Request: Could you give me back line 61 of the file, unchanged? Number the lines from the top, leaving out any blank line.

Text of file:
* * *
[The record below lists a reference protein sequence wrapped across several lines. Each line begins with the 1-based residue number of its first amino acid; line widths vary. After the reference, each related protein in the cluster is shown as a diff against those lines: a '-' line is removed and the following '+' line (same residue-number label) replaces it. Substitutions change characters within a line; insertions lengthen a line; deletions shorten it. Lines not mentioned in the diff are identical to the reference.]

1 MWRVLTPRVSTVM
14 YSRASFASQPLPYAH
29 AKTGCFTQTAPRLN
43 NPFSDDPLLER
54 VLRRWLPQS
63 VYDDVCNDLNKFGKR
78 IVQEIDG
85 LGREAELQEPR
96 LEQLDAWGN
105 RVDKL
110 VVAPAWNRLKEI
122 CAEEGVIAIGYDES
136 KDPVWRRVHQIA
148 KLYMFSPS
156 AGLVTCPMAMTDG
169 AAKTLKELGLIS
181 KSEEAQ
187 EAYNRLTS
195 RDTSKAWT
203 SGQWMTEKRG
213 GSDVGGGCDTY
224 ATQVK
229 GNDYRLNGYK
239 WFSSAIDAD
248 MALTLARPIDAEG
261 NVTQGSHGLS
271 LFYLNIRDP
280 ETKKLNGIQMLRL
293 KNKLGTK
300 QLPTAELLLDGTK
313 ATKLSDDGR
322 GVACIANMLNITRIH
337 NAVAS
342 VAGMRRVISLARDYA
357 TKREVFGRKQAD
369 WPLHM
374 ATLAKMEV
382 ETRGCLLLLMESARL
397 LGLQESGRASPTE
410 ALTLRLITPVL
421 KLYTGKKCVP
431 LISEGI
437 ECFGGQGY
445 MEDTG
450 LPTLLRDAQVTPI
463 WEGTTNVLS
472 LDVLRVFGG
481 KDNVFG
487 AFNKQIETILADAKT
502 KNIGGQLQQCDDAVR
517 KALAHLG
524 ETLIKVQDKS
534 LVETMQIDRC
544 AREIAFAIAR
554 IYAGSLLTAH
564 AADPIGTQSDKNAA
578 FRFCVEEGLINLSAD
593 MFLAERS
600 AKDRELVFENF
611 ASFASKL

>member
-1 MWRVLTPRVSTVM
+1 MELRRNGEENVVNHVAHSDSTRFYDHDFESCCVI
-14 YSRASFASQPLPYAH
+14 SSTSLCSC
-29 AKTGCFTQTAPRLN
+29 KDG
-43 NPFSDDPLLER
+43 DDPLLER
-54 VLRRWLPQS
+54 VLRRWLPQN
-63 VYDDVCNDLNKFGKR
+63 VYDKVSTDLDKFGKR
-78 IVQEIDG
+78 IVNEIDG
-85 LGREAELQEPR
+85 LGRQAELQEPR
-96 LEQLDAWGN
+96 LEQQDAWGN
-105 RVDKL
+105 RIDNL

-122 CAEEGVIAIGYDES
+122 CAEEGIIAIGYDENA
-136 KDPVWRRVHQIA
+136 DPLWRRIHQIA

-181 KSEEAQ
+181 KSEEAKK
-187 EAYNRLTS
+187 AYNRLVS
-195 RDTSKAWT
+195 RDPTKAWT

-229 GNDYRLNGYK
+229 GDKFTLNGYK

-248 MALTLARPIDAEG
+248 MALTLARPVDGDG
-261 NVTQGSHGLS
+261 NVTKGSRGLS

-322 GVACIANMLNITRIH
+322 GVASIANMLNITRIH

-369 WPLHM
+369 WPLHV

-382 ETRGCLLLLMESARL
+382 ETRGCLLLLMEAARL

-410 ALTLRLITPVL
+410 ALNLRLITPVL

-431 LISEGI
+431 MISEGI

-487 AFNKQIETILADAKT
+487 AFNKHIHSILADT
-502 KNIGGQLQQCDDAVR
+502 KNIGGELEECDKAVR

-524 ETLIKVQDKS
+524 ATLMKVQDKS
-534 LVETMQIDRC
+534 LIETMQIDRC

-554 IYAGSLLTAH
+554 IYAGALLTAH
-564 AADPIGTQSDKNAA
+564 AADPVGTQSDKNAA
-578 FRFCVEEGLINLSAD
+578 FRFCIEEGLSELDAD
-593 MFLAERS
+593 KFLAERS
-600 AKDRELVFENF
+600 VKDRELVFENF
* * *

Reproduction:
611 ASFASKL